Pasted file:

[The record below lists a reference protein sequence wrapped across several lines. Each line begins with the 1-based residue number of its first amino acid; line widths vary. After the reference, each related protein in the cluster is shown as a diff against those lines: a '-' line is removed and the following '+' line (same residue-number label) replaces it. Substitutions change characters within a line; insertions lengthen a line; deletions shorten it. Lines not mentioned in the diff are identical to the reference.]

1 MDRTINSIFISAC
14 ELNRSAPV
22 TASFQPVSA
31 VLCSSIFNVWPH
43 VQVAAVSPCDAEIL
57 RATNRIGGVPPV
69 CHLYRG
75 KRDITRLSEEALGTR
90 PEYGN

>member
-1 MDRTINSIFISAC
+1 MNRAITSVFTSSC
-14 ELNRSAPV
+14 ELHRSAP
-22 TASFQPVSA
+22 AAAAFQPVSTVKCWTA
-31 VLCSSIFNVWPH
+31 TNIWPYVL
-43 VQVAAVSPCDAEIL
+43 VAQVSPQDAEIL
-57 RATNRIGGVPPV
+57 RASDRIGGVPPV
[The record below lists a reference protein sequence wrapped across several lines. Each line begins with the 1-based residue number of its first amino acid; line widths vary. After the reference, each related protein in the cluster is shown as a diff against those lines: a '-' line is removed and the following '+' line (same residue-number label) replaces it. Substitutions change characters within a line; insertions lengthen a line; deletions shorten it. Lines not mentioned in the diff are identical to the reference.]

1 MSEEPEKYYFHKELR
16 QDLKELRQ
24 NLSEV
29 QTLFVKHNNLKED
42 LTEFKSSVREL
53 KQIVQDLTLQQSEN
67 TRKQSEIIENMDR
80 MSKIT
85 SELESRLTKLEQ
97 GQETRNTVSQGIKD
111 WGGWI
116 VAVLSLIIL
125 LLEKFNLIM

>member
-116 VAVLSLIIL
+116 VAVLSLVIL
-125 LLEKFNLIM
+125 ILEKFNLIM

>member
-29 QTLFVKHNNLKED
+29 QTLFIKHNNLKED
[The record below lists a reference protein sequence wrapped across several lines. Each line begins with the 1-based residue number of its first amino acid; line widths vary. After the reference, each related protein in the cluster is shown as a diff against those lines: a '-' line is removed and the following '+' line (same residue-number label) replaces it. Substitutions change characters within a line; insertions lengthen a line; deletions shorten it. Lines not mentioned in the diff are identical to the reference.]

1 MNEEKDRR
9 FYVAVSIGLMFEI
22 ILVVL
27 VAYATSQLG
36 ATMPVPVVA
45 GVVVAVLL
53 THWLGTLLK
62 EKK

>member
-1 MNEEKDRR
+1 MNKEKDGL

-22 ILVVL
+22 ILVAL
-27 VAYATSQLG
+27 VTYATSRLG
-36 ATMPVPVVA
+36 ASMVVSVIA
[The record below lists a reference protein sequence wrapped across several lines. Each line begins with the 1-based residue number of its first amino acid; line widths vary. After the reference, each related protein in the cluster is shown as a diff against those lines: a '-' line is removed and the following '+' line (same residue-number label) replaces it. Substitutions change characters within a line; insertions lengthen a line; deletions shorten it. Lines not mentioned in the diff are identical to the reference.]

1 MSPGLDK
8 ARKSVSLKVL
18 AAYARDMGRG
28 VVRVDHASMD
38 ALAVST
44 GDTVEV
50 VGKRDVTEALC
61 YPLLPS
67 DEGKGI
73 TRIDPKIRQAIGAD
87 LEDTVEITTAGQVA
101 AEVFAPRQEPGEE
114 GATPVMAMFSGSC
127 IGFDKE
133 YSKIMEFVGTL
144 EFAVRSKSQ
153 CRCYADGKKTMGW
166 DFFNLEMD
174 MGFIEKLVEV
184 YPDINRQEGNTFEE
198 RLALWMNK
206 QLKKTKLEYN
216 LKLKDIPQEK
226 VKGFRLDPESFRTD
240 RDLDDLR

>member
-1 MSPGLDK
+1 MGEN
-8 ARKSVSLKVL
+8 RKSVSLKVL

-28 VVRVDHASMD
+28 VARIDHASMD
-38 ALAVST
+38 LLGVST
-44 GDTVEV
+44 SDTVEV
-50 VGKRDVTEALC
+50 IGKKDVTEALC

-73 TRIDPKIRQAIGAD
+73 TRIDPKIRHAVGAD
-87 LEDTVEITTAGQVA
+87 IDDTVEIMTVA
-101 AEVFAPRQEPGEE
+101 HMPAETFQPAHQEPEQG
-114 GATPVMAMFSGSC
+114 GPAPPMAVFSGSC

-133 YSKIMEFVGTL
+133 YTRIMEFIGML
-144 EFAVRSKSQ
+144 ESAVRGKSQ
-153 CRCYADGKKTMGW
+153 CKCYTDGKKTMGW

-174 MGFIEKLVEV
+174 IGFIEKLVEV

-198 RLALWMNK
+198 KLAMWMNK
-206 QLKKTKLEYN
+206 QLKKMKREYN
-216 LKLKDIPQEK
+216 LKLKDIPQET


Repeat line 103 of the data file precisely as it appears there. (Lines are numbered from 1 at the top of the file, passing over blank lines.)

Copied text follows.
-73 TRIDPKIRQAIGAD